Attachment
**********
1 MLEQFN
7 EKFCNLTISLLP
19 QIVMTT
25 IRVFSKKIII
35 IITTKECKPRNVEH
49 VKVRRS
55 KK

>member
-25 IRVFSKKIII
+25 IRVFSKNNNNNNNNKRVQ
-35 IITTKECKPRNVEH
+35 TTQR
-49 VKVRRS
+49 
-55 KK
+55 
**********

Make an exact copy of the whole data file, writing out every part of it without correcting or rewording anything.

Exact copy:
1 MLEQFN
7 EKFCNLTISLLP
19 QIVMTT
25 IRVFSKKIII
35 IITTKECKPRNVEH
49 VKVRRS
55 KK

>member
-25 IRVFSKKIII
+25 IRVFSKNNNNNNNNKRVQ
-35 IITTKECKPRNVEH
+35 TTQR
-49 VKVRRS
+49 
-55 KK
+55 